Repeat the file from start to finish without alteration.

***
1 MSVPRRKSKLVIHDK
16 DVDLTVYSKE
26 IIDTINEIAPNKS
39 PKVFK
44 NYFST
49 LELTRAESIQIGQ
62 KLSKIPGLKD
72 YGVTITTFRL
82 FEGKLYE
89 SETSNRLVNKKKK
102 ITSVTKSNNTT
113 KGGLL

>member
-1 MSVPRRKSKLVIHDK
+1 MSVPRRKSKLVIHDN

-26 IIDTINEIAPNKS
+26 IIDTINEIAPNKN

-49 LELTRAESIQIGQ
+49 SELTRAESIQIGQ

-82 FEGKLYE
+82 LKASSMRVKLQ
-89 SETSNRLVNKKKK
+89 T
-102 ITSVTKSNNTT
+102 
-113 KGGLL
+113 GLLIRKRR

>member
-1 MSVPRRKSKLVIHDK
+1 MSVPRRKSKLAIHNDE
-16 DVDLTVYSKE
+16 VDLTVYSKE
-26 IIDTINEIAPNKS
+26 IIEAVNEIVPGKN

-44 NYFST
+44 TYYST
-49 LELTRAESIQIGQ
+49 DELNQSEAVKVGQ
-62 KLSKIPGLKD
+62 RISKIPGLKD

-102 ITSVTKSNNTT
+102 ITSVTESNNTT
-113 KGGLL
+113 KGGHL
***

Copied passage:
1 MSVPRRKSKLVIHDK
16 DVDLTVYSKE
26 IIDTINEIAPNKS
39 PKVFK
44 NYFST
49 LELTRAESIQIGQ
62 KLSKIPGLKD
72 YGVTITTFRL
82 FEGKLYE
89 SETSNRLVNKKKK
102 ITSVTKSNNTT
113 KGGLL

>member
-1 MSVPRRKSKLVIHDK
+1 MSVPRRKSKLVIHDN

-26 IIDTINEIAPNKS
+26 IIDTINEIAPNKN

-49 LELTRAESIQIGQ
+49 SELTRAESIQIGQ

-82 FEGKLYE
+82 LKASSMRVKLQ
-89 SETSNRLVNKKKK
+89 T
-102 ITSVTKSNNTT
+102 
-113 KGGLL
+113 GLLIRKRR

>member
-1 MSVPRRKSKLVIHDK
+1 MSVPRRKSKLAIHNDE
-16 DVDLTVYSKE
+16 VDLTVYSKE
-26 IIDTINEIAPNKS
+26 IIEAVNEIVPGKN

-44 NYFST
+44 TYYST
-49 LELTRAESIQIGQ
+49 DELNQSEAVKVGQ
-62 KLSKIPGLKD
+62 RISKIPGLKD

-102 ITSVTKSNNTT
+102 ITSVTESNNTT
-113 KGGLL
+113 KGGHL